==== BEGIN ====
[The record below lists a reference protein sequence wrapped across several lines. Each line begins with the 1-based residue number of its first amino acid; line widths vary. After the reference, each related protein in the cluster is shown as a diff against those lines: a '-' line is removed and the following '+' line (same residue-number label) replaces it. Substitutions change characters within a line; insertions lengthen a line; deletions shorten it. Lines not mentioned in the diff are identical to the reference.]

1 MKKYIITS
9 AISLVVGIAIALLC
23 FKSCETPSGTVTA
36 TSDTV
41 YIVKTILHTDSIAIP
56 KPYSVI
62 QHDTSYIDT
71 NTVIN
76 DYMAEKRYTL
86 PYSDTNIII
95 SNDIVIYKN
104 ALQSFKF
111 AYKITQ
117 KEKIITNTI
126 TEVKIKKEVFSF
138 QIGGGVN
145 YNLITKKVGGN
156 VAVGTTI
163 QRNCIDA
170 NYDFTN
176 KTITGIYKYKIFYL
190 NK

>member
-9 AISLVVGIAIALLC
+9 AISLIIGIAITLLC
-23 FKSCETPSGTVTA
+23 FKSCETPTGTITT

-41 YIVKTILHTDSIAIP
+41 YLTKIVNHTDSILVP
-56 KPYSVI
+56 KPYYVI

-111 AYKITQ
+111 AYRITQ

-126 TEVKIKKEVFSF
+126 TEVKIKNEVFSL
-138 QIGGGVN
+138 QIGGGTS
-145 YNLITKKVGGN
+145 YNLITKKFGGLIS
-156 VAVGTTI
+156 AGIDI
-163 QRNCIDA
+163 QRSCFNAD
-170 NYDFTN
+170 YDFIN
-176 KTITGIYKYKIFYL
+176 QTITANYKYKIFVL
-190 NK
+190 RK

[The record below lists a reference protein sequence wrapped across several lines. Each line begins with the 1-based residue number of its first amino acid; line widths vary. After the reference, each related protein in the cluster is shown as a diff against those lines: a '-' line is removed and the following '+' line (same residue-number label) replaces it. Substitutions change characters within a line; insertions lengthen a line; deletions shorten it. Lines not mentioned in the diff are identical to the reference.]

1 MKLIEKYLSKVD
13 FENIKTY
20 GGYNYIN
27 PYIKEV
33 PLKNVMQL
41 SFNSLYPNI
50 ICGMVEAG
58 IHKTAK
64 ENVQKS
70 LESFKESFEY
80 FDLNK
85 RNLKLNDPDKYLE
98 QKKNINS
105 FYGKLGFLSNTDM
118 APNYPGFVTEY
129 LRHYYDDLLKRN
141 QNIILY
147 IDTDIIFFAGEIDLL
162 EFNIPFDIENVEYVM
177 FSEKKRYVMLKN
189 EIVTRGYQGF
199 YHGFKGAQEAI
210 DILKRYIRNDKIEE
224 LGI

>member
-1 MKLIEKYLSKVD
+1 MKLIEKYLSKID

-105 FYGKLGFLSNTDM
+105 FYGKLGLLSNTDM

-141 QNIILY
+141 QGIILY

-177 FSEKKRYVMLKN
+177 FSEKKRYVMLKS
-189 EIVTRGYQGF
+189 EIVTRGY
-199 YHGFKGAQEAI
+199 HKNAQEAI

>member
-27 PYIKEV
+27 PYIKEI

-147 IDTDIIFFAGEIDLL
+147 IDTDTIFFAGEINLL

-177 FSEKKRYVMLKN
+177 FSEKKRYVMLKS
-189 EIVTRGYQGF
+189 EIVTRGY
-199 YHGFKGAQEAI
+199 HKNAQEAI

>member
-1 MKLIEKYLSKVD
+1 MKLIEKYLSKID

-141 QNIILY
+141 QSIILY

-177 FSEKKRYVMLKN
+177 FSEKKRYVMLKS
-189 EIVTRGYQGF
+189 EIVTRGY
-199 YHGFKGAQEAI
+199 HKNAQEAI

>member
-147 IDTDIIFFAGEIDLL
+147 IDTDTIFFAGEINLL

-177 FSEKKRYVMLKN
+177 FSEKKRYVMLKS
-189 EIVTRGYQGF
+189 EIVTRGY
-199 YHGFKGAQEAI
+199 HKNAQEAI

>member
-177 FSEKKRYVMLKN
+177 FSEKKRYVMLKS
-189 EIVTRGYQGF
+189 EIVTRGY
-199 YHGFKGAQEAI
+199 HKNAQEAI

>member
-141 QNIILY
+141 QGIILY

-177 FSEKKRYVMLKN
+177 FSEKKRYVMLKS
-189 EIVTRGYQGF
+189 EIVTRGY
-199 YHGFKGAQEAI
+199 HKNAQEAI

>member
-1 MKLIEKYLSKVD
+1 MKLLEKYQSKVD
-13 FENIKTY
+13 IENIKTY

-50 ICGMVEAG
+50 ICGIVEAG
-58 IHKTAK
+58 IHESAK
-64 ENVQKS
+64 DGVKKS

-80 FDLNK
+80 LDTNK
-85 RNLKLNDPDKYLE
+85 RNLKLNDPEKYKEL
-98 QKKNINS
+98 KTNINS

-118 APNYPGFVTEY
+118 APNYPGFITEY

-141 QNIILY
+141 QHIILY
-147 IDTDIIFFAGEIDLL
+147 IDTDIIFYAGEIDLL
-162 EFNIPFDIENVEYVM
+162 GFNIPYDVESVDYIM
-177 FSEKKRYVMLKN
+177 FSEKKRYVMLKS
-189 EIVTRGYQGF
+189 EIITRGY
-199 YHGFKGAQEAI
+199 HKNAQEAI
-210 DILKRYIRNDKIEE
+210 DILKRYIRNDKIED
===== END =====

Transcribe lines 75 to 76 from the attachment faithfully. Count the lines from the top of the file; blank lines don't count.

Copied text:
224 LGI

>member